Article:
Stardust We Are


I was highly influenced at a young age by seeing episodes of Carl Sagan’s Cosmos series on TV, and reading his book by the same name. Sagan’s passion and clarity stirred in me a love for science and an appreciation for the universe that helped me find my career as a science teacher.

In Cosmos Episode 9: The Lives of Stars, Sagan discusses the origin of matter, and how the 92 naturally occurring chemical elements were and are made. This story is not well known, and hearing it helps one understand the interconnectedness of things in the universe.


In short, all the matter we know and are familiar with was once part of one or more stars, and those stars died, leaving matter to be recycled into our Solar System. Even more amazing, is that many of the elements would not exist without the violent explosions of super massive stars; supernovae.

All matter- the elements of the periodic table, including all the matter that make up us, all life, our planet, and our solar system, and the rest of the universe has its origins in the life cycle of stars. In the Big Bang, the formation of the universe, about 15 billion years ago, almost all matter was Hydrogen, one proton and one electron, and a little Helium, with nuclei of 2 protons and 2 neutrons. Gravity pulled the Hydrogen an Helium together to make galaxies full of hundreds of billions of stars. Stars fuse hydrogen into helium, and all the elements up to Iron, as the star gets older. When very massive stars burn up their fuel, they collapse and explode in a supernova. In the force of the supernova, all the elements heavier than Iron, up to Uranium are made. This explains the existence of all the naturally occurring elements.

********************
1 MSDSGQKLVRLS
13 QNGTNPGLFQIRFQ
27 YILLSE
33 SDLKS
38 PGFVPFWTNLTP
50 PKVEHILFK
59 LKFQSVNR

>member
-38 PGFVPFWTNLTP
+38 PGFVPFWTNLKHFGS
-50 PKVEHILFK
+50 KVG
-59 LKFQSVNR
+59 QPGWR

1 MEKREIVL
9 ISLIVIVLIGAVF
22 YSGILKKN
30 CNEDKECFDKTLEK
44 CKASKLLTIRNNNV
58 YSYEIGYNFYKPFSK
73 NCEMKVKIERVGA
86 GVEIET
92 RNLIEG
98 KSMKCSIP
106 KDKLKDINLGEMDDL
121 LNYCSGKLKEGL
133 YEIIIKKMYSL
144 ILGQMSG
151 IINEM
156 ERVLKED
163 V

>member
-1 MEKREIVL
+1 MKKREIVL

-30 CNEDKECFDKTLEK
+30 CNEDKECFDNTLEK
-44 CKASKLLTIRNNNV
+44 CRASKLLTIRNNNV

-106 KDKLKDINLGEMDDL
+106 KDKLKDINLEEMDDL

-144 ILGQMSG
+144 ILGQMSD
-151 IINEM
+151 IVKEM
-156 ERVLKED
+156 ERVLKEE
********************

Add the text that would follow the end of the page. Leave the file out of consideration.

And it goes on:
How did they get in us, on our Earth, etc? Everything in our solar system is recycled. It’s already been in stars at least twice before, and some of that matter came from Supernovae. We are stardust. Or as the Flower Kings say, Stardust We Are.

You can see Cosmos at Hulu:


2 Responses

  1. i made a post like this on, it’s hard to put in to words the amazement one has for the universe, but you definitely did a better job than i did. actually i was looking for a nice pic of sagan so i could make it my fb profile page.

  2. I love reminding myself that “we are stardust.” It definitely gives one a sense of the awesomeness of the universe; not to make us feel small and insignificant as some would say, but to give us a place within it. We get recycled too, and I think that’s pretty cool.

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